Managing a Global Fleet Made Easy

Managing a fleet of vehicles is about far more than just keeping deliveries and collections on time and making sure that you have drivers who know where they’re going. The role of the manager is also to maintain the positive relationship with drivers, customers and clients, wherever they are in the world, which can be particularly difficult when your first languages are different.

The difficulty from an administrative perspective comes around the end of each month when the managers of the fleet are required to provide detailed reports on the progress of the work specified in the contract. It’s vital that all information relating to the global fleet of vehicles is delivered sufficiently, including any relevant statistics and financial figures that may be questioned, along with any justification, to make sure that the relationship remains intact.

Reporting systems are available to help make this a simpler task than having to do it manually, something that is particularly time-consuming and just another headache for the managers of the fleet who already have enough on their plates trying to keep the vehicles on the road and making sure that appointment times are met by the drivers.

When it comes to managing the drivers, telematics are proving to be particularly beneficial. For those unaware, or thinking about incorporating them into their own fleets, telematics work just like satellite navigation systems in that they use satellites to monitor the location of the driver, only that rather than directing them to their destination they report back a series of detailed information to the depot which can then be used to analyse a variety of factors.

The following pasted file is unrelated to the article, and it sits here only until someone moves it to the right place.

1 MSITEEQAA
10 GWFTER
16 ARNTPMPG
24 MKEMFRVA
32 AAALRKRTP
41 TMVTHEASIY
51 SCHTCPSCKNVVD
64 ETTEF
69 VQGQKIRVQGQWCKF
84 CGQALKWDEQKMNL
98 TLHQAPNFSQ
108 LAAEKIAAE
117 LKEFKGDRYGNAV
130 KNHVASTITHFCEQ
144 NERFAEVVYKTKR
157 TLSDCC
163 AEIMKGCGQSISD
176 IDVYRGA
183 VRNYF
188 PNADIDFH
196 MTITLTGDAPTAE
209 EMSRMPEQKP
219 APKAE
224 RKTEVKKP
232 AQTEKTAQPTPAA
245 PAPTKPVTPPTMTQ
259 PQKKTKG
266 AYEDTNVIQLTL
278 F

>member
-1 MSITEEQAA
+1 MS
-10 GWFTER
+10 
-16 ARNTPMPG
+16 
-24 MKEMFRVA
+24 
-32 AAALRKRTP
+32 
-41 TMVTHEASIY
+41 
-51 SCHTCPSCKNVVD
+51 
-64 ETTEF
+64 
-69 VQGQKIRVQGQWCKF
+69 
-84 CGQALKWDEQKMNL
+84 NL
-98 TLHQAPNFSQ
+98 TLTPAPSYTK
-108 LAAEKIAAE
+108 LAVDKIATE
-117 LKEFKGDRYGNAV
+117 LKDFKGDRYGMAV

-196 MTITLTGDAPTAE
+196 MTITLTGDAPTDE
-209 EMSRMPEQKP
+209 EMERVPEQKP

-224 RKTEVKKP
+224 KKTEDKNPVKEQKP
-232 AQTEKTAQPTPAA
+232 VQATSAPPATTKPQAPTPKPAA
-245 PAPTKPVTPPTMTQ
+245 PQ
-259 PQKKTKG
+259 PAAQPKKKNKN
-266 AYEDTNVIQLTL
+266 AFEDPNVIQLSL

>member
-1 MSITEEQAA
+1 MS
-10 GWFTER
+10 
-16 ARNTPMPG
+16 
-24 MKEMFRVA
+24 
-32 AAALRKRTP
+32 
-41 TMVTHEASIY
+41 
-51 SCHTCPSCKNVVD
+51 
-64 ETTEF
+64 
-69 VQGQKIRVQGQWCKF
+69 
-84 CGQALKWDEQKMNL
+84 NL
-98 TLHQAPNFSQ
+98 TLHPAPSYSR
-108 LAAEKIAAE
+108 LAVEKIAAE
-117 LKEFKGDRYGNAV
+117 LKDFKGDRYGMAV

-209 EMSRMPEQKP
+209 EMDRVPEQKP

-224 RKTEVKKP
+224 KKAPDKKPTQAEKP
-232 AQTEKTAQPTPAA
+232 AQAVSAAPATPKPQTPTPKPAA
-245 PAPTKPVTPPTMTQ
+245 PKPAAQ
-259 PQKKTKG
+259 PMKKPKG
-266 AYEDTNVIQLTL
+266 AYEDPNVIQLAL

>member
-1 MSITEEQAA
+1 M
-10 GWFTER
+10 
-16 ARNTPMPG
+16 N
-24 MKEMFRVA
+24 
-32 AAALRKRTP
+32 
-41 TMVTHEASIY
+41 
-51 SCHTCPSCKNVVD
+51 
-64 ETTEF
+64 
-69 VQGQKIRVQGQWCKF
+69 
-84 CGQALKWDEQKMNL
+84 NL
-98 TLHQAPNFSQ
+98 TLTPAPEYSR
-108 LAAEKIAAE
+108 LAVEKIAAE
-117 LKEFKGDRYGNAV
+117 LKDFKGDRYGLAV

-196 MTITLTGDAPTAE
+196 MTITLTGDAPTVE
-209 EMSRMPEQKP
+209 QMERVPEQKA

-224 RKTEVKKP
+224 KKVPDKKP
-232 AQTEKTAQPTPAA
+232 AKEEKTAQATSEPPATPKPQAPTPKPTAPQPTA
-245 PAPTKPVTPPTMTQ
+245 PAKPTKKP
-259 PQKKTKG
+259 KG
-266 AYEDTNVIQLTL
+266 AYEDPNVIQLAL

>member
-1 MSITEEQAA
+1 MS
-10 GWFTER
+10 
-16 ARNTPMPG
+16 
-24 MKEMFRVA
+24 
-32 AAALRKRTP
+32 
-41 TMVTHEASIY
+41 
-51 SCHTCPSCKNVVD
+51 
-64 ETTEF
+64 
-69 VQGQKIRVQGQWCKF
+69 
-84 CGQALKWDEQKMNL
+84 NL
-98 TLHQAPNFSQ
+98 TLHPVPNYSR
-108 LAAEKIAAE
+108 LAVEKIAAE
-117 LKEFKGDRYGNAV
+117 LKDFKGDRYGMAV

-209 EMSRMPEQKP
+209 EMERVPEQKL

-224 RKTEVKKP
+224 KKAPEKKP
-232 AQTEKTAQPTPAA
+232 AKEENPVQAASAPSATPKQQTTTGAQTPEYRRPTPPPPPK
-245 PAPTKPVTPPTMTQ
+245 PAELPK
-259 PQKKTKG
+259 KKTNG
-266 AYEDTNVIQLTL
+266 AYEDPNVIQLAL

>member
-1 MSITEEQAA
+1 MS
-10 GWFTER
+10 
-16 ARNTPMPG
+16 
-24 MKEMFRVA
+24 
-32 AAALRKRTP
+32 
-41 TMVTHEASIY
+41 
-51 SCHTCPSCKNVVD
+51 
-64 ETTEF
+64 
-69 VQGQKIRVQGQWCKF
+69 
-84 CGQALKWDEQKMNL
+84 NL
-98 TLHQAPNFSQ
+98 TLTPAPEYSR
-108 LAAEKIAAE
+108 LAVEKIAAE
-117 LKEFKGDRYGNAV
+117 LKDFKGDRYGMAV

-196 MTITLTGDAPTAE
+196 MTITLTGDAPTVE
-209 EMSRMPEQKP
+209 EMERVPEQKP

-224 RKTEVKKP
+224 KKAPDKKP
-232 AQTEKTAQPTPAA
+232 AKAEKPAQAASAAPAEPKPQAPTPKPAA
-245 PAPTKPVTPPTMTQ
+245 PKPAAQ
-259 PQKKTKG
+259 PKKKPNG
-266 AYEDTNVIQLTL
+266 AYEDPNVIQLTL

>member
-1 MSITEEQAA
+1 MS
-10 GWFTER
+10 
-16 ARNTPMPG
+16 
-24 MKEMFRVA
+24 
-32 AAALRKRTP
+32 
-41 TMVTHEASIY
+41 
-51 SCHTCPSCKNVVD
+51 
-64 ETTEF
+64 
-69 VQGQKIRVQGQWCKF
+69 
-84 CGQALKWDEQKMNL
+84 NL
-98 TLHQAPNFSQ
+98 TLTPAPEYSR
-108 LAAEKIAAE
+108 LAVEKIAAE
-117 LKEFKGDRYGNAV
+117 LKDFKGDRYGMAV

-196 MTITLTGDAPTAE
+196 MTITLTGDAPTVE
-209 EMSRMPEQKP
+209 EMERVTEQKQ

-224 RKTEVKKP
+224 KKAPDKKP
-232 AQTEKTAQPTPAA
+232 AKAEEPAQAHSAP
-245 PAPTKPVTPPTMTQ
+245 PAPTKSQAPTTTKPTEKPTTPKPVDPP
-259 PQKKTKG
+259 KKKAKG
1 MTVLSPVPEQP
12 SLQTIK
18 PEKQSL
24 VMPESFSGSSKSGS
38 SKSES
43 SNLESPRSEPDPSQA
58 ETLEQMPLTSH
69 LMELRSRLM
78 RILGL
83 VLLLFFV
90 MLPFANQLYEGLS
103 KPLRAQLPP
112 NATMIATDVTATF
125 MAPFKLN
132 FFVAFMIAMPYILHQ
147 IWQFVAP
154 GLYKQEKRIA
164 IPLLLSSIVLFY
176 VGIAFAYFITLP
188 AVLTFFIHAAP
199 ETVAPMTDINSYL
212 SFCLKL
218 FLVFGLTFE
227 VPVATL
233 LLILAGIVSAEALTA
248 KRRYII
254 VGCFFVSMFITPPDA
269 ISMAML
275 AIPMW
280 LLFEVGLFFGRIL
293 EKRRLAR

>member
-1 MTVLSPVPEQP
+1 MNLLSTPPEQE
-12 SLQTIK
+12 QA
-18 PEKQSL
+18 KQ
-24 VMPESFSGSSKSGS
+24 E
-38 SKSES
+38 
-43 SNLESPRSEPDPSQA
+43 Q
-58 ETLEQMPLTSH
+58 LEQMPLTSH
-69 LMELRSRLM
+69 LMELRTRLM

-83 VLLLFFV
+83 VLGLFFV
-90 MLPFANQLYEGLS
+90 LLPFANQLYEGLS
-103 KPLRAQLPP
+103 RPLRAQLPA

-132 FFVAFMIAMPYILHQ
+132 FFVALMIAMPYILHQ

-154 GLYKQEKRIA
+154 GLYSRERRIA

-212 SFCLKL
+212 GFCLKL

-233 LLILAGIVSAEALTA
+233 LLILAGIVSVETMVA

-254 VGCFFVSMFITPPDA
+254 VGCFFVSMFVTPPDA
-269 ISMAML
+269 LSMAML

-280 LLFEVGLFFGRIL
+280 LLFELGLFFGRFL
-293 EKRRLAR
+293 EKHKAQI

One such piece of analysis might relate to the fuel consumed over the course of a particular journey. By studying the telemetry, the fleet manager can monitor how fast the driver was going, (highs, lows and average speed for the journey), and then put that information up against the total distance to try and work out exactly how economical that particular journey was.

When fuel prices are continuously rising, journeys are becoming more expensive so finding out if there are cheaper ways of completing a similar trip in the future will be beneficial to the whole business. It may be as simple as traffic hold-ups reduced the average speed and made the journey less fuel efficient, and next time a different route might be suggested; or, it could just be that the driver was accelerating for long periods when driving in a more economical way could be just as effective in terms of arrival time and fuel consumption.

Ella Mason, an experienced freelance writer, wrote this article. Ella specialises in providing useful and engaging advice to small businesses. Follow her on Twitter @ellatmason

 

 

Posted by on Dec 22 2013. Filed under Blog. You can follow any responses to this entry through the RSS 2.0. Both comments and pings are currently closed.

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